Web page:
BOSTON — His signature beard is still perfectly manicured, although his traditionally mossy mop of hair has disappeared. “You lose your hair, you shave your head,” Deron Williams frankly declares.
The Dallas Mavericks’ new 31-year-old starting point guard has returned to the Wild West he once commanded, far from the electric, sophomore phenom who led the Utah Jazz to the Conference Finals nine seasons ago.
Long gone is the great debate about whether Williams or Chris Paul is the NBA's best point guard. Williams's wicked crossover has tempered. A turbulent half-decade with the Nets nearly shattered his confidence to a point beyond repair.
“I spent four years just being injured. Injury after injury after injury,” Williams tells SI.com. “That just takes a toll on you. You’re playing hurt, you can’t get where you need to go, you can’t get by people, you start missing shots, you start questioning everything.”
The American Airlines Center stands just over 25 miles from his old high school, The Colony, and Williams has returned home for his career’s second act, prepared to embrace a secondary role. “My days of scoring 20 and 10 are over. I know that,” Williams says. Through 11 games with Dallas, Williams has averaged fewer field goal attempts than at any other point of his career and is operating under the lowest usage rate since his rookie year.
He’s brought a certain poise to Rick Carlisle’s free-flowing, pick-and-roll heavy offensive system that employed speedy jitterbugs like Monta Ellis and Darren Collison in recent years. “He’s just a different style of player. Jason Kidd was a bigger-type point guard, but Jason wasn’t the same kind of scorer that Deron is,” head coach Rick Carlisle says. “He can hurt you inside, outside. Whenever we played Brooklyn he teed off on us big time, especially when he came back to Dallas. So I was anxious to get him back home playing for our team instead of somebody else’s.”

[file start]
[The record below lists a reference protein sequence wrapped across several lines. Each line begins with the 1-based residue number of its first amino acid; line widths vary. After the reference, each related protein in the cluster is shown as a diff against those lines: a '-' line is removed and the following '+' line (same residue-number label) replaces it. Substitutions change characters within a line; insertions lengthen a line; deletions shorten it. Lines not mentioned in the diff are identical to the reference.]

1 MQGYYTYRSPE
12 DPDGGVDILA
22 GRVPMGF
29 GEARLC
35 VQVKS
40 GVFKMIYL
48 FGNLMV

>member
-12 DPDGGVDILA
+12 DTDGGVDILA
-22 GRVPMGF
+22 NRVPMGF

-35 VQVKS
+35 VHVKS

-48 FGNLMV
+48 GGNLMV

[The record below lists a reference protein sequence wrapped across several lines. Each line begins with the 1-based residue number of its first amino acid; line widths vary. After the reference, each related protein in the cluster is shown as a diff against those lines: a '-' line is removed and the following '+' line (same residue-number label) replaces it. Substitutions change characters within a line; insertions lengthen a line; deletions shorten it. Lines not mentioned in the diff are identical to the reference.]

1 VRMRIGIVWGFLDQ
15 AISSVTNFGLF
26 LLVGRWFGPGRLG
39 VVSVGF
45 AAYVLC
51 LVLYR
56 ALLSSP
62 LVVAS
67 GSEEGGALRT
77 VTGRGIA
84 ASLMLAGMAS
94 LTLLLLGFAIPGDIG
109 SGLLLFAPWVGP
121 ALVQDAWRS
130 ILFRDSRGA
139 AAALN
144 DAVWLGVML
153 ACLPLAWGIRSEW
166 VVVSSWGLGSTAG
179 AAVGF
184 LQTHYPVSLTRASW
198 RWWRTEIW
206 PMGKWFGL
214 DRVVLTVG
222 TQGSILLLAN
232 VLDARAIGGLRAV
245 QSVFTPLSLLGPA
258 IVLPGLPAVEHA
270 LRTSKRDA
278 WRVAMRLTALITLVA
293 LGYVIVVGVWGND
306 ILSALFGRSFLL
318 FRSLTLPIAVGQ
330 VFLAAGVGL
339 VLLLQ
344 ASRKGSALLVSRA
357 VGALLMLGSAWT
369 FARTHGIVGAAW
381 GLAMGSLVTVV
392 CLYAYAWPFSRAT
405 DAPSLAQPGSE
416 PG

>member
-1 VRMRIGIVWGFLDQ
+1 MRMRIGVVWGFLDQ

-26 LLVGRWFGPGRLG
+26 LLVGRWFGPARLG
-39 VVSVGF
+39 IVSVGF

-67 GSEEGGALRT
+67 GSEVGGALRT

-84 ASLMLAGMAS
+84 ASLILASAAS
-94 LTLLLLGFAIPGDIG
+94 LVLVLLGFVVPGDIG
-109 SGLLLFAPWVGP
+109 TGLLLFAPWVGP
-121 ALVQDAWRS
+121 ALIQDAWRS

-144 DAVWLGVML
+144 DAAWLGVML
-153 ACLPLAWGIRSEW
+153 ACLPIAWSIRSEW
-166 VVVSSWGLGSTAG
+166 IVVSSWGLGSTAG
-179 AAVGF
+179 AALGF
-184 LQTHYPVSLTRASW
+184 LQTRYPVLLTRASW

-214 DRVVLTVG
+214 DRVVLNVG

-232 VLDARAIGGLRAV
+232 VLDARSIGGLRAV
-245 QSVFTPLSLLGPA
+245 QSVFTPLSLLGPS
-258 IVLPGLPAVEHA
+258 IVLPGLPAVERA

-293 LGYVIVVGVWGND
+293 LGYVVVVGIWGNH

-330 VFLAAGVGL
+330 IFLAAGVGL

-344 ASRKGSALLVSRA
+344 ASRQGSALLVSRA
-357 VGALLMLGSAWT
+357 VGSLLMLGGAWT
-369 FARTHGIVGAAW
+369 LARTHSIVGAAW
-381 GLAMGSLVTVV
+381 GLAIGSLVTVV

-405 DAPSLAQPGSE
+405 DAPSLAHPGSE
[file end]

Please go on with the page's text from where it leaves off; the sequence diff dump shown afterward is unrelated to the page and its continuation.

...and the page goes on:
Williams accepted a reported $27.5 million buyout from Brooklyn on July 11. He inked a two-year, $11 million deal with the Mavericks three days later, leaving just 36 hours to find a house in a respected school district before embarking on a two-week European vacation with his wife.
The on-court assimilation has been nearly seamless. After overcoming a nagging preseason calf injury, Williams is averaging 13 points and 5.4 assists per outing and has fit nicely in Carlisle’s backcourt alongside fellow newcomer Wesley Matthews, who was a rookie in Utah during Williams’s first All-Star campaign in 2009–10.
“Obviously he’s older and battling injuries and a mentally tough time in Brooklyn,” says Matthews. “But his spirits are up. He’s fighting. He’s positive.”
Off the court, Williams has strived to erase an often-negative perception that has swirled ever since rumors developed about his role in Jerry Sloan’s departure from Utah. Part of that process in Dallas included Williams hosting the entire Mavericks roster at his house for a Halloween party. “He’s been a great leader," says Chandler Parsons.
“I don’t get the whole ‘bad rep thing’ with him,” Parsons continues. “We’re in a group thread. He’s always organizing group dinners and get-togethers.”
Of course, Williams’s transformation from superstar to supporting cast member won’t truly be complete until the playoffs. He led the Jazz to four-straight postseason appearances before he was traded to New Jersey. The Nets reached the playoffs in each of his last three years with Brooklyn.
“We ain’t even got our rhythm yet,” Williams says. “We get JaVale [McGee] back, there’s no telling how good we can be.”
After trailing the Celtics by as many as 18 points in the first half on Nov. 18, the Mavericks nursed a two-point lead with 21 seconds remaining. Emerging from a timeout, Williams calmly drained four free throws in the game’s final moments, clinching Dallas’s gritty 106–102 comeback victory.
Williams has been there before. Now can he do it again?